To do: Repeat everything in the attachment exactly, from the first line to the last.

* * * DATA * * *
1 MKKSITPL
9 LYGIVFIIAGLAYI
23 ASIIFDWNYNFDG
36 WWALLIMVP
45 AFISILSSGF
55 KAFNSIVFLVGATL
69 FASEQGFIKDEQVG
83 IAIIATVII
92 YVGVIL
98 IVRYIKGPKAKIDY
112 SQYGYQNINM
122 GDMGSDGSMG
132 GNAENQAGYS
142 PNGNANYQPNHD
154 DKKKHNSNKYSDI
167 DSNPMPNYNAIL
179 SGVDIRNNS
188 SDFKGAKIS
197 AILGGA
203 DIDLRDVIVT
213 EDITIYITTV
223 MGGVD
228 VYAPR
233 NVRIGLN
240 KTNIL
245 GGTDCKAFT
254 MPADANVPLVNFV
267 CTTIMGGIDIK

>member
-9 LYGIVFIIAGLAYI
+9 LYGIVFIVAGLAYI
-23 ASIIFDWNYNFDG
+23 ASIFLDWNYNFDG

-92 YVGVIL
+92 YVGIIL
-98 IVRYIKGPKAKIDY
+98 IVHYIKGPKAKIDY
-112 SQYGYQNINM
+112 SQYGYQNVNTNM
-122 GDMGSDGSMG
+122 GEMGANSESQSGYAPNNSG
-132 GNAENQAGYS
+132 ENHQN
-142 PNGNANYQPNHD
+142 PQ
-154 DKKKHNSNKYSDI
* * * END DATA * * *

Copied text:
1 MKKSITPL
9 LYGIVFIIAGLAYI
23 ASIIFDWNYNFDG
36 WWALLIMVP
45 AFISILSSGF
55 KAFNSIVFLVGATL
69 FASEQGFIKDEQVG
83 IAIIATVII
92 YVGVIL
98 IVRYIKGPKAKIDY
112 SQYGYQNINM
122 GDMGSDGSMG
132 GNAENQAGYS
142 PNGNANYQPNHD
154 DKKKHNSNKYSDI
167 DSNPMPNYNAIL
179 SGVDIRNNS
188 SDFKGAKIS
197 AILGGA
203 DIDLRDVIVT
213 EDITIYITTV
223 MGGVD
228 VYAPR
233 NVRIGLN
240 KTNIL
245 GGTDCKAFT
254 MPADANVPLVNFV
267 CTTIMGGIDIK

>member
-9 LYGIVFIIAGLAYI
+9 LYGIVFIVAGLAYI
-23 ASIIFDWNYNFDG
+23 ASIFLDWNYNFDG

-92 YVGVIL
+92 YVGIIL
-98 IVRYIKGPKAKIDY
+98 IVHYIKGPKAKIDY
-112 SQYGYQNINM
+112 SQYGYQNVNTNM
-122 GDMGSDGSMG
+122 GEMGANSESQSGYAPNNSG
-132 GNAENQAGYS
+132 ENHQN
-142 PNGNANYQPNHD
+142 PQ
-154 DKKKHNSNKYSDI